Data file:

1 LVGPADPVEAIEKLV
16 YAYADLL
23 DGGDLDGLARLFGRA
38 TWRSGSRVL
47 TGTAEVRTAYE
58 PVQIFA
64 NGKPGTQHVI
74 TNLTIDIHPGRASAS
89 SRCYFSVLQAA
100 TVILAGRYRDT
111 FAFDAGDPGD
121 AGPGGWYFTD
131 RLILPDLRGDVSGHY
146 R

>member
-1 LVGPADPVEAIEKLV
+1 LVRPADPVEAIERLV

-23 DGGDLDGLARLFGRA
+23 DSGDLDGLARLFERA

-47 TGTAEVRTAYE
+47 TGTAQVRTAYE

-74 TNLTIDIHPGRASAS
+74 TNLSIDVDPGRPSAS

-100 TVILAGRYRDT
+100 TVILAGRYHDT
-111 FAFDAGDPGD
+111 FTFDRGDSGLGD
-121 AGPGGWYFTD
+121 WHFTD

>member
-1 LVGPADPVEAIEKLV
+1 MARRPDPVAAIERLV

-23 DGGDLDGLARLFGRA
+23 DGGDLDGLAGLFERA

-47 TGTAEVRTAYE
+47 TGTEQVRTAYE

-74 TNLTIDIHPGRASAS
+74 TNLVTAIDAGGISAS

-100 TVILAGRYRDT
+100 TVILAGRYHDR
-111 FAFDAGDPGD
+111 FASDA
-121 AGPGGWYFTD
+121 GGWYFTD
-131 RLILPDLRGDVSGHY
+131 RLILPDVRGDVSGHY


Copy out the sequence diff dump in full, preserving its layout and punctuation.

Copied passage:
1 LVGPADPVEAIEKLV
16 YAYADLL
23 DGGDLDGLARLFGRA
38 TWRSGSRVL
47 TGTAEVRTAYE
58 PVQIFA
64 NGKPGTQHVI
74 TNLTIDIHPGRASAS
89 SRCYFSVLQAA
100 TVILAGRYRDT
111 FAFDAGDPGD
121 AGPGGWYFTD
131 RLILPDLRGDVSGHY
146 R

>member
-1 LVGPADPVEAIEKLV
+1 LVRPADPVEAIERLV

-23 DGGDLDGLARLFGRA
+23 DSGDLDGLARLFERA

-47 TGTAEVRTAYE
+47 TGTAQVRTAYE

-74 TNLTIDIHPGRASAS
+74 TNLSIDVDPGRPSAS

-100 TVILAGRYRDT
+100 TVILAGRYHDT
-111 FAFDAGDPGD
+111 FTFDRGDSGLGD
-121 AGPGGWYFTD
+121 WHFTD

>member
-1 LVGPADPVEAIEKLV
+1 MARRPDPVAAIERLV

-23 DGGDLDGLARLFGRA
+23 DGGDLDGLAGLFERA

-47 TGTAEVRTAYE
+47 TGTEQVRTAYE

-74 TNLTIDIHPGRASAS
+74 TNLVTAIDAGGISAS

-100 TVILAGRYRDT
+100 TVILAGRYHDR
-111 FAFDAGDPGD
+111 FASDA
-121 AGPGGWYFTD
+121 GGWYFTD
-131 RLILPDLRGDVSGHY
+131 RLILPDVRGDVSGHY